If you recall, I received a mail from a Xamarin “Customer Success Engineer” and he asked me if I needed any help, among other things. In my reply to him I explained my obstacles in releasing and I asked if he was aware of any other indie’s who had similar limitations based on locale. His reply stumped me, not because he answered any of my questions, in fact he answered none of them. His reply stumped me because he offered me a better deal on Xamarin than the one advertised on their website.
So, as I said in the beginning, I’m not over thinking anything and I’m just going where the road takes me. He probably could have answered my questions but where would the challenge be if you had all the answers to begin with, right? As far as the road and the journey took me, cash in hand was my biggest concern with what I’m doing and here he was offering to lower that burden just enough for me to actually do it.
Behind every man
I went backwards and forwards considering it and eventually my wife convinced me to take a chance, to practise what I preach so to speak. She assured me that we’d be fine and that there’s no reason why I can’t be as successful as I want to be.
I took the bait, on good faith mind you. Good faith that I would be able to port my game idea to iOS, it would run and I could sell it. I purchased Xamarin for Business. Yes, stop rolling your eyes at me young reader. I told you before, play to your strengths. Michael Jordan was a far better basketball player than a baseball player! My strengths are fairly tightly coupled to the Windows Operating system. What’s more, I work for a blue chip during my work hours and I use Windows there so it would flow more naturally if I go home and continue to use Windows.
Not only did my wife support me to buy Xamarin, she understood that I needed a Mac. Now any guy would feel his heart skip a beat at this point. Most of the time statements like “boys will be boys” and “boys and their toys” are thrown around like it is more common than the common cold. I’m lucky that my wife doesn’t do that. Not only that, but here she was encouraging me to get a Mac, so that it can stand there and look pretty and be my build server.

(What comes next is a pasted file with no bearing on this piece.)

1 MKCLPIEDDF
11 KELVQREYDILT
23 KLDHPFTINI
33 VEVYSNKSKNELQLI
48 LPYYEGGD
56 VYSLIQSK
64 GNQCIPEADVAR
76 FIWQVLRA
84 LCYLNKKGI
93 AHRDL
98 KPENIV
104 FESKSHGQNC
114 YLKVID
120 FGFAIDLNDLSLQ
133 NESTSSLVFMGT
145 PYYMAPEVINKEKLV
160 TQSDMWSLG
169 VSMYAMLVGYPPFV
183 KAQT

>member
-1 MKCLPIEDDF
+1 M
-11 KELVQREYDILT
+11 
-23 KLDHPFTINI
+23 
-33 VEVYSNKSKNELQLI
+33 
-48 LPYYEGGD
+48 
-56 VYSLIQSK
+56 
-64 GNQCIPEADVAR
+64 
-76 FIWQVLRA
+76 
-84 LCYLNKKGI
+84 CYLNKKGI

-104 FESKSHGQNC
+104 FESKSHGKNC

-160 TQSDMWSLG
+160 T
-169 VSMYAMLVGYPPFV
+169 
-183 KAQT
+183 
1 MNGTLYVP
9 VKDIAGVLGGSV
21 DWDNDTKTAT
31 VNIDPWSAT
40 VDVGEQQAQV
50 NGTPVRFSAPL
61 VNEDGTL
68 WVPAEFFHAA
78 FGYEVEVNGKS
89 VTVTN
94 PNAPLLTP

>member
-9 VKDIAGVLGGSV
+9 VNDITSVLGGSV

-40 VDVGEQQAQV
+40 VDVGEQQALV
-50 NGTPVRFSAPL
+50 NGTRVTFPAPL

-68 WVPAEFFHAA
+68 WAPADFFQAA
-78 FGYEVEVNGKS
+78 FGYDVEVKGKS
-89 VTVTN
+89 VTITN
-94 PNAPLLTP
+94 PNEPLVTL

I’m on a spending spree
I made a few phone calls and finally settled on a price. I was as apprehensive as can be, but I did it. I bought a 13″ MacBook Pro with Retina display. The small one, not the big one. I figured that when I could afford it I could throw parallels on there and I could do Windows development like it should be done, on a Mac 🙂
I wanted to throw the Mac keyboard away. It was frustrating typing without a dedicated home, end, page up, page down or delete button. Over time though, I started getting used to it but for the most part, my Mac was a shiny little build server in the corner of my office. Pretty to look at and a gateway to iOS.
I haven’t mentioned registering as an Apple developer, because it was the easiest part of all. Since I was one in 2007, all I had to do was renew.
And we’re off…
That’s right folks. I was working on the final product. I could code it on Windows, build it on my Mac and test it on my iPhone or iPad. Things were going great. I had an occasional hiccup, but it was mostly due to integration between the PC and the Mac and followed a logical pattern, so it was easy to work around once I understood it.
But what about Android?
I had a little niggle at the back of my head and it was called Android. Xamarin offered me the same deal on iOS and Android. What if I could release on Android too? So I waited a while, thinking about it. Mulling it over properly. When a friend of mine registered on the Windows app store and Amazon to test if the same limitations applied, I made my decision.
Thanks to John I now knew I could sell through Amazon’s App store as well as the Windows App store. Before my window of opportunity elapsed I needed to buy Xamarin business for Android too. Make no mistake, the offer had an end-of-life so I had to make up my mind quickly.